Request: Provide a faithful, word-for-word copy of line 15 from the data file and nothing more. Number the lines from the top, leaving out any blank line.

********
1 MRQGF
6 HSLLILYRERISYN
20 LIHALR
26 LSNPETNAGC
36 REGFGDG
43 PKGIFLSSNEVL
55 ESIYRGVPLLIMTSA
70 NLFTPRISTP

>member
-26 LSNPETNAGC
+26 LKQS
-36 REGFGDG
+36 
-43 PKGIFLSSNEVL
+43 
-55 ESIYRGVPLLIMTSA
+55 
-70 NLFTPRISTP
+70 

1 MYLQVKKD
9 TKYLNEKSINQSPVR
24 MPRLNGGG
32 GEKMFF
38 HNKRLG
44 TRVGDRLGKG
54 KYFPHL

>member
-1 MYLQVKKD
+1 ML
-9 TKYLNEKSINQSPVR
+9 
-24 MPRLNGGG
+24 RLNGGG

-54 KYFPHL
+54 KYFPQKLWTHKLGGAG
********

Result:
+43 